For All Generations: Interview with Suying Yu, Chief Curator of World Music Festival
BY Taiwan Beats / Oct-18-2019
World Music Festival @ Taiwan 2019 will be held during October 18 to 20 at the Dajia Riverside Park. Gathering performance groups from Taiwan and all over the world, there are not only folk music bands with different moods, but also crossover performances seldom seen. In addition, there will be workshops for music and dancing, and plazas to bring versatile experiences to the audiences. We interviewed the chief curator Suying Yu and talked about her journey from working for the record industry to curating a music festival. She also shared with us the history of world music in Taiwan, and inevitably talked about her visions of the future of WMF@Taiwan in the present hard time for music festivals.
Now the WMF@Taiwan steps into the fourth installment. What is the original idea?
Since we (Wind Music) have been in the record industry for more than 30 years, we produced many indigenous, Hakka, and Hokkien Taiwanese music records. And then, we produced world music, crossover music, and natural sound records. All these products deeply connected with Taiwan, our homeland. Along the way we slowly accumulated professional experiences and resources. Meanwhile, we are one of the first Taiwanese record labels that attended Midem. Therefore, we've closely communicated with our peers from other territories. When it comes to the promotion of folk music, we have a lot of experiences.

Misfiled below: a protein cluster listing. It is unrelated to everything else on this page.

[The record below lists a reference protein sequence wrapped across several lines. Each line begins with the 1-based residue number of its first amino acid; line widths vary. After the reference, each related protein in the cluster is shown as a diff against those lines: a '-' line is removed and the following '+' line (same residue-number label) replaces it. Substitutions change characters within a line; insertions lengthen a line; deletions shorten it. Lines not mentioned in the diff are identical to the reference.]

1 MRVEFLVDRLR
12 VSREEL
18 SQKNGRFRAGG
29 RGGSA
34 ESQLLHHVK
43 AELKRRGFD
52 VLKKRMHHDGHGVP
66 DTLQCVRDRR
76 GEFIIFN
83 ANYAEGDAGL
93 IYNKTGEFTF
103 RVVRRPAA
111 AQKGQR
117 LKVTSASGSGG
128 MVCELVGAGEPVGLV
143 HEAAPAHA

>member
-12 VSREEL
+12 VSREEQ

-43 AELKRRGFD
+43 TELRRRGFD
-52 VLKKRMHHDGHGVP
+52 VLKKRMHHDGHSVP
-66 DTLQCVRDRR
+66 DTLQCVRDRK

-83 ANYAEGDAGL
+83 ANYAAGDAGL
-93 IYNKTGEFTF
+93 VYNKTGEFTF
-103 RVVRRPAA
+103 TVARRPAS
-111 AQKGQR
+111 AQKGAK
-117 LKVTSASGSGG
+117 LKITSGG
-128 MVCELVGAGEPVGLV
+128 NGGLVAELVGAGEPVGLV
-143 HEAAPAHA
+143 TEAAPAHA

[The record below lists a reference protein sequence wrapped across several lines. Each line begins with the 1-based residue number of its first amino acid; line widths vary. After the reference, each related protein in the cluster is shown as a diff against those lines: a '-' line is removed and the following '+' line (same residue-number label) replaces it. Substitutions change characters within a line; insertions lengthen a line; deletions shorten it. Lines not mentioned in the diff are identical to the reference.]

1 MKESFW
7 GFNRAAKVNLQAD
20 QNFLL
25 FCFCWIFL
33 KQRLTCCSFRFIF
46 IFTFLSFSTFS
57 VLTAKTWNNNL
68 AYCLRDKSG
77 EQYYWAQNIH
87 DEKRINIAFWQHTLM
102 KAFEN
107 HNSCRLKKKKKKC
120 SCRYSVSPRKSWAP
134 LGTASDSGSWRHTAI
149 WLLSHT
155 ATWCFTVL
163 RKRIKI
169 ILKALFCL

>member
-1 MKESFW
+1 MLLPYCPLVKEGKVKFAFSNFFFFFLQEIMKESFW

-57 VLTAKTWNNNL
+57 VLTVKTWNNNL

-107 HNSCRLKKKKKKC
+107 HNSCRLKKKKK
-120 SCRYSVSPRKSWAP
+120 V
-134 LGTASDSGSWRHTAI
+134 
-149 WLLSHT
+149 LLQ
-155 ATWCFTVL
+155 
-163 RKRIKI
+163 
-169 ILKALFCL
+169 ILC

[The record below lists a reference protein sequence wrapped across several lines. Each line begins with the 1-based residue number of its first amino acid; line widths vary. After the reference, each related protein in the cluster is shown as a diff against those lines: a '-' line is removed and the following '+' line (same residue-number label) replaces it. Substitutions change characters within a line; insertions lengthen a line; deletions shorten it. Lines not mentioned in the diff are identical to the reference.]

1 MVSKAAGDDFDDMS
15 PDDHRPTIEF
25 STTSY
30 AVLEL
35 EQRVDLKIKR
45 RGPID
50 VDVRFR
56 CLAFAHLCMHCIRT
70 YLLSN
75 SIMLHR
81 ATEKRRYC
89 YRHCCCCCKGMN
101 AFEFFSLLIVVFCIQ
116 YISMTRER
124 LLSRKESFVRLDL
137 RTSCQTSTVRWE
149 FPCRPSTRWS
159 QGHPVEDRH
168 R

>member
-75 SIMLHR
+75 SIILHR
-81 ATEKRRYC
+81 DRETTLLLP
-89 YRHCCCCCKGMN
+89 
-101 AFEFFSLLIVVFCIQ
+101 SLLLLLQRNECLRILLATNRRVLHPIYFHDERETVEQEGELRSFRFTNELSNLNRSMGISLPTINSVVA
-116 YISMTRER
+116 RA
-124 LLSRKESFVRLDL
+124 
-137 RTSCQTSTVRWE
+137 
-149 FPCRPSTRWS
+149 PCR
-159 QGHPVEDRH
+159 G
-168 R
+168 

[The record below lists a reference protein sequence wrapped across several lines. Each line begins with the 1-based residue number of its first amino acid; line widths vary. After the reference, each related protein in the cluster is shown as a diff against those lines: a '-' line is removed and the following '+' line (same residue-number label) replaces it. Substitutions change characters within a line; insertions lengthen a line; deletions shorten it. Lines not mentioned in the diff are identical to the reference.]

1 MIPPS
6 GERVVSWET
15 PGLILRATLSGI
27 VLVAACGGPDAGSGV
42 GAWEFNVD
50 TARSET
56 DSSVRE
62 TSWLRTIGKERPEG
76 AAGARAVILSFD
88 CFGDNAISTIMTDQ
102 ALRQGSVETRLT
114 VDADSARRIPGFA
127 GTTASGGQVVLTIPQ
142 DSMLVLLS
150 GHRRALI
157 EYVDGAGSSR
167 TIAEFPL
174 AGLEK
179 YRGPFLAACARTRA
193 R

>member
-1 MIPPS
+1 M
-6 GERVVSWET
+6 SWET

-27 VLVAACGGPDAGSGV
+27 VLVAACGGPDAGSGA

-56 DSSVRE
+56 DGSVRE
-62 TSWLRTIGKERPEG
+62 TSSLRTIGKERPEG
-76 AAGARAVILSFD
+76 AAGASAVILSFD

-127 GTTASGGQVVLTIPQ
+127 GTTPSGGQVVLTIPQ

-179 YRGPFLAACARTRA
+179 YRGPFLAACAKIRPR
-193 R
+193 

At first, we can only afford smaller scale concerts, until 2016 we learned about that the Ministry of Culture had this project. We started to think about what we can embody in this case if we can undertake it. We've been so dedicated and responsible even though it's not really our own event. We wanted to show that there is much more than just pop music and rock music. Anyone can enjoy this music festival and experience lots of things you've never known.